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Access vs SQL hosting -  database hosting online with ASP and .NET services 

(see Access hosting for general Access database characteristics)

(see SQL hosting for general SQL Server characteristics)

Database Architecture:
Access is fundamentally different in structure to SQL Server, and the difference can be seen in terms of reliability and performance. Access uses a file server system approach, while SQL uses a client/server design.

Each client in Access reads and writes directly to the raw data tables. If
a client machine fails while writing data, the back-end database will also usually crash and become corrupt. Network failures will also cause this problem to occur. As the amount of data and the number of users increases, the problem becomes worse.

A file server system such as Access is designed for smaller workgroups and is scalable to perhaps 10 concurrent clients, and performance starts to degrade rapidly as more users are added. The SQL Server client/server architecture can be scaled to support many hundreds, or even thousands of concurrent users without noticeable performance degradation.

Clients using SQL Server do not communicate directly with the tables - an intelligent data manager on the server handles this task. It manages the data read/write function of the tables and, if a client machine crashes, or the network fails, the tables in question will not be affected. The data manager realizes that the transaction is incomplete and does not commit the interrupted data to the database. This allows the database to continue to operate as normal.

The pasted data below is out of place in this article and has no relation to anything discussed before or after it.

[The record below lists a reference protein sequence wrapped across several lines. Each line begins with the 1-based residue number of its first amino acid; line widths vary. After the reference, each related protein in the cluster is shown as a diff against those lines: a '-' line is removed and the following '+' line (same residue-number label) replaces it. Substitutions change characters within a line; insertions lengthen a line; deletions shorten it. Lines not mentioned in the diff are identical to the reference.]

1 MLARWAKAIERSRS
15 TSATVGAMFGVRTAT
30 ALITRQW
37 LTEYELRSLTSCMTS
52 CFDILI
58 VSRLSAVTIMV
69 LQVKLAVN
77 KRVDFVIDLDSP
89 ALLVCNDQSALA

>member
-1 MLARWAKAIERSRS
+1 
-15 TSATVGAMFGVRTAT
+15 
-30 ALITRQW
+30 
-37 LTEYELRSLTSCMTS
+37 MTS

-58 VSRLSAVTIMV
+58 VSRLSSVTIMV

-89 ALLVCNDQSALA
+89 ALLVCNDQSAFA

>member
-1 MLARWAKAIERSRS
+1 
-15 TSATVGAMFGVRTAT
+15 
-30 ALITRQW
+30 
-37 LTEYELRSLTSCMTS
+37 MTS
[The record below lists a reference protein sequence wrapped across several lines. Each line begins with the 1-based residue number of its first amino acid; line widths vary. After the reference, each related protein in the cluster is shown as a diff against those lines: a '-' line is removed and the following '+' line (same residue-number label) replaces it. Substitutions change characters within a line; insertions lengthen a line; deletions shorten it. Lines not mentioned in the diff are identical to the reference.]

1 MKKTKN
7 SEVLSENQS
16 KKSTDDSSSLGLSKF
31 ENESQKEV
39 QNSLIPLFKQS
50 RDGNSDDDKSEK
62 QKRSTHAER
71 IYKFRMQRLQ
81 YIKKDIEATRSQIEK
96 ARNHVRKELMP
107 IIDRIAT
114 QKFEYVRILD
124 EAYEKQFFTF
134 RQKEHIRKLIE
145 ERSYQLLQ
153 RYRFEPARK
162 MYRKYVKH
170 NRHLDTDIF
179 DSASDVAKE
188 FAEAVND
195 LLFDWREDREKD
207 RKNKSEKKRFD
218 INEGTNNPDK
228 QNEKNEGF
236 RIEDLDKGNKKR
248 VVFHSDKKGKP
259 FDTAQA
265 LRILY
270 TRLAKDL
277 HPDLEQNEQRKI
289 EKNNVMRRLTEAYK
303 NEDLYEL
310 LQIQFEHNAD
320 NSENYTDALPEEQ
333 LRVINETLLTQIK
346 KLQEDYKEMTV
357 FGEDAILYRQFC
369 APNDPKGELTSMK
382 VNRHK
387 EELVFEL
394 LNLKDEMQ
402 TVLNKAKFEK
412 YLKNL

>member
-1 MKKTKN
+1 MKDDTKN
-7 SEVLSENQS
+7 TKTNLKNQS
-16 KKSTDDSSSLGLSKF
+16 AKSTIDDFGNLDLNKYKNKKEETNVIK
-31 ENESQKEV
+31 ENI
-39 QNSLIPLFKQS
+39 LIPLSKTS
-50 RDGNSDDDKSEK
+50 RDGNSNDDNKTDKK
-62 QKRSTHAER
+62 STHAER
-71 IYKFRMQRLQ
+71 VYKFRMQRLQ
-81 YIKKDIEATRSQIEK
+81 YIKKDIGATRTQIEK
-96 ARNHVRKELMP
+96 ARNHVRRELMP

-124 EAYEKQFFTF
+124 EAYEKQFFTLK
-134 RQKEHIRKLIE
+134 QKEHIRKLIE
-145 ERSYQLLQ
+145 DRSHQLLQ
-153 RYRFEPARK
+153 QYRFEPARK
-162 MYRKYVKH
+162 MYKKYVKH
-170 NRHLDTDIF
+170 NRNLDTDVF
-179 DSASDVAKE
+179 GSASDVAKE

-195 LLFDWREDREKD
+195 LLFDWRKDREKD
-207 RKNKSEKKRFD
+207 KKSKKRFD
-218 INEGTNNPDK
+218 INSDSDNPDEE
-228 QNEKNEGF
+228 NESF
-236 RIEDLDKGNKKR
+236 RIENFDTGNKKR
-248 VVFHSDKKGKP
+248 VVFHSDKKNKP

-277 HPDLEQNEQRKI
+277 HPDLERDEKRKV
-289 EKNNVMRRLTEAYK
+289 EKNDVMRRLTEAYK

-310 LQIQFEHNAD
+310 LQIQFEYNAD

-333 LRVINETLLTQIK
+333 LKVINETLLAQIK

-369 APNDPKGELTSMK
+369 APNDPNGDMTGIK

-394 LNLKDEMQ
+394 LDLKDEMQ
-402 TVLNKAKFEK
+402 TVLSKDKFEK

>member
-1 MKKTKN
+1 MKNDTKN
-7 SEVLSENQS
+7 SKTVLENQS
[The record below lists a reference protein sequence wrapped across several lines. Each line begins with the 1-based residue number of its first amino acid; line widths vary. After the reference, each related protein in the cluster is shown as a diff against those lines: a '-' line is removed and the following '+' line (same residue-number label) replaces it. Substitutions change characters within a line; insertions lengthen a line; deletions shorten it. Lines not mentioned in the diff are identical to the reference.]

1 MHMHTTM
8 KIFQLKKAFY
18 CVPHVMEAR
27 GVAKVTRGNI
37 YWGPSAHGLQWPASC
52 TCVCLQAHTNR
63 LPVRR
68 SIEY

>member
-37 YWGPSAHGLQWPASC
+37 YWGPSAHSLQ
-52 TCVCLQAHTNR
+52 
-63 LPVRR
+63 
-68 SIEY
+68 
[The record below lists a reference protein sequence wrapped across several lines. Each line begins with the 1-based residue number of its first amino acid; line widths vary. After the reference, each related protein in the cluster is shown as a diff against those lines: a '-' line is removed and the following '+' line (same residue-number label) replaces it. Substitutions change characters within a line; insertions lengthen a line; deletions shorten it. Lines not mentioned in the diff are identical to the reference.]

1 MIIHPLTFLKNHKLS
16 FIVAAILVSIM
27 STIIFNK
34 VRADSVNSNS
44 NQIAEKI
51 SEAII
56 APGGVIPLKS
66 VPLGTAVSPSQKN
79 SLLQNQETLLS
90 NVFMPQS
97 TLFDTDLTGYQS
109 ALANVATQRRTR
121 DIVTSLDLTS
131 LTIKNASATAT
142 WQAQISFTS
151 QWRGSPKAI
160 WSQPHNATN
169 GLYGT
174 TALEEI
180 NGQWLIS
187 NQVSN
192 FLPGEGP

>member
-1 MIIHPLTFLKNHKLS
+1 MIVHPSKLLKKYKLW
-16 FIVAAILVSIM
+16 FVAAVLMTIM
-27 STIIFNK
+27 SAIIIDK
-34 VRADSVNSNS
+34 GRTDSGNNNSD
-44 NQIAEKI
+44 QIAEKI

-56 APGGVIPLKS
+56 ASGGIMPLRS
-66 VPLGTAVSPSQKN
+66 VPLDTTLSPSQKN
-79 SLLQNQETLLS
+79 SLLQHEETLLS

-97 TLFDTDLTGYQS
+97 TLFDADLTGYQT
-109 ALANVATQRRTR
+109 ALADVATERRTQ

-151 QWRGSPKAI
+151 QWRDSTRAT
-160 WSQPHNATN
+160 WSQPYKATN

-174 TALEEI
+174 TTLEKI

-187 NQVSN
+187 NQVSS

The SQL client/server system also maintains a transaction log, so that a backup can restore all completed transactions up to the time of the failure.

Database Performance:
With a File Server design, such as Access, all tables involved in a form, report or a query are copied across the network (internet) from the server to the client's machine. The tables are then processed and filtered to generate the required recordset. If looking up details for one particular order from an orders table containing 20,000 records, then all 20,000 records are moved over the network and subsequently 19,999 of these records are thrown away. 

SQL Server executes the filtering on the server (if properly designed) and only 1 record is transmitted over the network.

This can affect performance in two ways. Firstly SQL Server is highly optimized and can usually perform the required filtering much more quickly than the client machine, and secondly the amount of data sent across the network link is vastly reduced, with major performance gains.

An overall speed improvement of over 100% can be expected, and may often be much more.